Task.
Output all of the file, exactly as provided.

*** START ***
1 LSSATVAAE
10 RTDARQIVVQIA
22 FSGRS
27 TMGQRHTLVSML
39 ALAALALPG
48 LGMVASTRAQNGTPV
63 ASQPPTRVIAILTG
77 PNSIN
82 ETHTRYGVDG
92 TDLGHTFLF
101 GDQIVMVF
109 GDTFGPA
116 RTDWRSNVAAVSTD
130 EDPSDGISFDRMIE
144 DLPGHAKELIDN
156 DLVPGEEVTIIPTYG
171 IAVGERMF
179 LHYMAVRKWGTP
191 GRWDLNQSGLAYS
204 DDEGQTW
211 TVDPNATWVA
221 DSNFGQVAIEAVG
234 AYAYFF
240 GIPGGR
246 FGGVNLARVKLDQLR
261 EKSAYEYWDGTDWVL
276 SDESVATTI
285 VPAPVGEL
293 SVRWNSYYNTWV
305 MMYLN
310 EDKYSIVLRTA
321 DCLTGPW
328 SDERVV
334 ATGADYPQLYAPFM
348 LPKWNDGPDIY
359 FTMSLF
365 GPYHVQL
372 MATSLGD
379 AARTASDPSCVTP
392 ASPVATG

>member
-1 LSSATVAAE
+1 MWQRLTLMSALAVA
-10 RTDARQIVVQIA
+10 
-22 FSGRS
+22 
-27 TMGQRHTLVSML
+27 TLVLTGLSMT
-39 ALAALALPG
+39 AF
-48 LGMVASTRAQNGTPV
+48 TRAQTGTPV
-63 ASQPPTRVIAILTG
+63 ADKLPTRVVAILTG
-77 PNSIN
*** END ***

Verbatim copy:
1 LSSATVAAE
10 RTDARQIVVQIA
22 FSGRS
27 TMGQRHTLVSML
39 ALAALALPG
48 LGMVASTRAQNGTPV
63 ASQPPTRVIAILTG
77 PNSIN
82 ETHTRYGVDG
92 TDLGHTFLF
101 GDQIVMVF
109 GDTFGPA
116 RTDWRSNVAAVSTD
130 EDPSDGISFDRMIE
144 DLPGHAKELIDN
156 DLVPGEEVTIIPTYG
171 IAVGERMF
179 LHYMAVRKWGTP
191 GRWDLNQSGLAYS
204 DDEGQTW
211 TVDPNATWVA
221 DSNFGQVAIEAVG
234 AYAYFF
240 GIPGGR
246 FGGVNLARVKLDQLR
261 EKSAYEYWDGTDWVL
276 SDESVATTI
285 VPAPVGEL
293 SVRWNSYYNTWV
305 MMYLN
310 EDKYSIVLRTA
321 DCLTGPW
328 SDERVV
334 ATGADYPQLYAPFM
348 LPKWNDGPDIY
359 FTMSLF
365 GPYHVQL
372 MATSLGD
379 AARTASDPSCVTP
392 ASPVATG

>member
-1 LSSATVAAE
+1 MWQRLTLMSALAVA
-10 RTDARQIVVQIA
+10 
-22 FSGRS
+22 
-27 TMGQRHTLVSML
+27 TLVLTGLSMT
-39 ALAALALPG
+39 AF
-48 LGMVASTRAQNGTPV
+48 TRAQTGTPV
-63 ASQPPTRVIAILTG
+63 ADKLPTRVVAILTG
-77 PNSIN